As part of a special course on brachytherapy for prostate cancer from the American Brachytherapy Society (ABS) and Grand Rounds in Urology, Juanita M. Crook, MD, FRCPC, Professor of Radiation Oncology at the University of British Columbia in Kelowna, discusses the development of a biochemical definition of cure following low-dose-rate (LDR) prostate brachytherapy. She begins with some background, explaining that the interpretation of post-radiation PSA values has been challenging. She relates that the 1996 ASTRO consensus conference defined biochemical failure as 3 consecutive rises after the nadir with failure backdated to midway between the nadir and the first rise, while the 2005 Phoenix consensus conference defined biochemical failure as 2 ng/ml > nadir, a definition still widely used today. Dr. Crook emphasizes that neither definition was meant to be a trigger for intervention, and neither attempted to define cure. She then discusses research on the importance of PSA nadir in LDR brachytherapy which showed that if PSA at 4 years was less than 0.2 to 0.4 ng/ml, patients tended to do well, but if it was greater than 1.0, the majority were going to fail. Dr. Crook considers another study on long-term PSA stability after LDR brachytherapy which found that 86% of patients had stable PSA at a median followup of 89 months. She also briefly notes that a study of intermediate-risk patients undergoing external beam radiation therapy (EBRT) + high-dose-rate brachytherapy boost found similar results to the studies of LDR brachytherapy regarding the importance of PSA nadir. Dr. Crook then goes into detail about a study she and her colleagues conducted to define a biochemical definition of cure following LDR brachytherapy by identifying a PSA threshold value at an intermediate follow-up time that is associated with long-term (10-15 year) freedom from prostate cancer. She explains that by using prospectively-collected data sets combined from 7 institutions, she and her colleagues were able to determine that patients with a PSA ≤ 0.2 ng/ml by 4-5 years have a 99% probability of being free of clinical failure at 10-15 years. Dr. Crook concludes that PSA ≤ 0.2 ng/ml should be adopted as biochemical definition of cure for comparison with surgical series, but highlights that those patients not achieving this threshold PSA should not be considered as having “failed” but should continue to be monitored with the understanding that they are at higher risk of subsequent clinical failure.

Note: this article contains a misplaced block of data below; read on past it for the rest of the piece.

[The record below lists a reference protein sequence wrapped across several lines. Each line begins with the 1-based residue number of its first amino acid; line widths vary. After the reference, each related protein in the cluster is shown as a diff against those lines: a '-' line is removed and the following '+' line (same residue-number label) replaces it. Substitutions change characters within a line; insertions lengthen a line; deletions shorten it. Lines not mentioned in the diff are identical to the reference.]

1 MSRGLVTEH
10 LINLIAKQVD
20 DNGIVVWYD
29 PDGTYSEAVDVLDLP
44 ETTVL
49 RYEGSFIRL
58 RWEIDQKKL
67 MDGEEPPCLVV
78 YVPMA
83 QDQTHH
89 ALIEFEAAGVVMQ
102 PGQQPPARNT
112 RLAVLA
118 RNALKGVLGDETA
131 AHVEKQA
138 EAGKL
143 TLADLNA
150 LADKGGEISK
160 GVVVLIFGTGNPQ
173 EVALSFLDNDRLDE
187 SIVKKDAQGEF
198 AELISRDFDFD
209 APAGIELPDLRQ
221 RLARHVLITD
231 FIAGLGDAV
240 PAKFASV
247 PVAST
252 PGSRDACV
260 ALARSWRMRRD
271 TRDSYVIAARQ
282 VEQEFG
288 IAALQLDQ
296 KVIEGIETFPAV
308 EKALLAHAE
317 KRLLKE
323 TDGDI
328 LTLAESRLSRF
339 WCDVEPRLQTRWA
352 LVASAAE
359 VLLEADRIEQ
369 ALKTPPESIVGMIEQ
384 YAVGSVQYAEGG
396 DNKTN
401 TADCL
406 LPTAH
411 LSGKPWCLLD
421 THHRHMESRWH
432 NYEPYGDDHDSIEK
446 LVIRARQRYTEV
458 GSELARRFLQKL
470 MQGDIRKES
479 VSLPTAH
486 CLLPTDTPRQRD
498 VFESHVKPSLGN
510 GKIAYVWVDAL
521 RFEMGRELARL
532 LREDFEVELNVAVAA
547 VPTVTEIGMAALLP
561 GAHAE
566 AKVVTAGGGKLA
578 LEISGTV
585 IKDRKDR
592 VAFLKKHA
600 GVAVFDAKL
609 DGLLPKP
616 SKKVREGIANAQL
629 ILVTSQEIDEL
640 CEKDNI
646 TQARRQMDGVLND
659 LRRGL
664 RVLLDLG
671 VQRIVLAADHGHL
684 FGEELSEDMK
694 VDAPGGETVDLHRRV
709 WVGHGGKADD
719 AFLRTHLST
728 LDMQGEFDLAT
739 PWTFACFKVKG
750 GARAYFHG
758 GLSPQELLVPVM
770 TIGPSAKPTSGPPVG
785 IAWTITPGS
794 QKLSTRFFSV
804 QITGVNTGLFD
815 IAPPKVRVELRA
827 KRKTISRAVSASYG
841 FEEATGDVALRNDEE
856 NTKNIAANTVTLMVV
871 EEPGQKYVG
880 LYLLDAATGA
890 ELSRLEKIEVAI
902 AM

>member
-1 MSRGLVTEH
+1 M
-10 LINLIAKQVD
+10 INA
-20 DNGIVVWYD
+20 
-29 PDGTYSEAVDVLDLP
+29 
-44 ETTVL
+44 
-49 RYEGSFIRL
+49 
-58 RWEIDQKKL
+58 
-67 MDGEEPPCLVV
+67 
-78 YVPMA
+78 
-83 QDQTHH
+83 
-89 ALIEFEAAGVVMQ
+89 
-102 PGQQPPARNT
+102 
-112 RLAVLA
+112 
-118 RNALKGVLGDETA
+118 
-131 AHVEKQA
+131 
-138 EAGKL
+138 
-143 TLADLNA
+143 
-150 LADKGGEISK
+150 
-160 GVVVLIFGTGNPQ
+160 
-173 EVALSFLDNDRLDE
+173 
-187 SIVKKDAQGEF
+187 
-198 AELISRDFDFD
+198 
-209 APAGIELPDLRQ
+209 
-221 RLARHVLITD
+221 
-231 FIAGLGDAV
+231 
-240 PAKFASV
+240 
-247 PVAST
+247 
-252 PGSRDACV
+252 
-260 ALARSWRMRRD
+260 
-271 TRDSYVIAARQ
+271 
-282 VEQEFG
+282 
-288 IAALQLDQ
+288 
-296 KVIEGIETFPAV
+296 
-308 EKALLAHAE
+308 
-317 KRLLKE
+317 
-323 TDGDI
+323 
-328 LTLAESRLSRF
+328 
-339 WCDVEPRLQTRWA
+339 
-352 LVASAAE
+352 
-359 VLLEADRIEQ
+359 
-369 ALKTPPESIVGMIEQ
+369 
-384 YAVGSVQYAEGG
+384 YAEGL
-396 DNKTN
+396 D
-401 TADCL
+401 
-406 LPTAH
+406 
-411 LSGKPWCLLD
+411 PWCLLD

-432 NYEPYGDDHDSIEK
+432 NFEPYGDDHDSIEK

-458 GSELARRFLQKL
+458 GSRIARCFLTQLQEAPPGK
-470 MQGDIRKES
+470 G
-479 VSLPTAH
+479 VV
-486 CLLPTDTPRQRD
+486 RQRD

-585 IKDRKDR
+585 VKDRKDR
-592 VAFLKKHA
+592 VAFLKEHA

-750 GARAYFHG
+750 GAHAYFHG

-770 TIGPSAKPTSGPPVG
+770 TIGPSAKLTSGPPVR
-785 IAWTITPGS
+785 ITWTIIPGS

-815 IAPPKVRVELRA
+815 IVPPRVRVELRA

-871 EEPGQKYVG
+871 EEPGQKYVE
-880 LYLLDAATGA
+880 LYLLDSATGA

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Long-Term Outcomes of HDR

Juanita M. Crook, MD, FRCPC, reviews the radiobiologic rationale for high-dose-rate brachytherapy (HDR BT), its technical advantages, the evolution of HDR fractionation, and recent toxicity reports for both HDR BT boost and HDR BT monotherapy according to prescribed dose and fractionation.

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Does Radiation Therapy Favor Radical Prostatectomy in Long-Term QOL?

Juanita M. Crook, MD, FRCPC, discusses the challenges of assessing modalities for the management of high-risk prostate cancer in terms of quality of life (QOL) outcomes. She then reviews QOL data from the ProtecT trial, the efficacy and toxicity of presented for ASCENDE-RT trial, and data from two large, mature prospective databases. She also shares her opinion on the “tri-modality” approach.

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Focal Brachytherapy

Juanita M. Crook, MD, FRCPC, argues that focal brachytherapy is one of the most effective and least invasive treatments for prostate cancer. She discusses patient selection for focal therapy, technical limitations, efficacy data, and best practices in post-focal-therapy monitoring.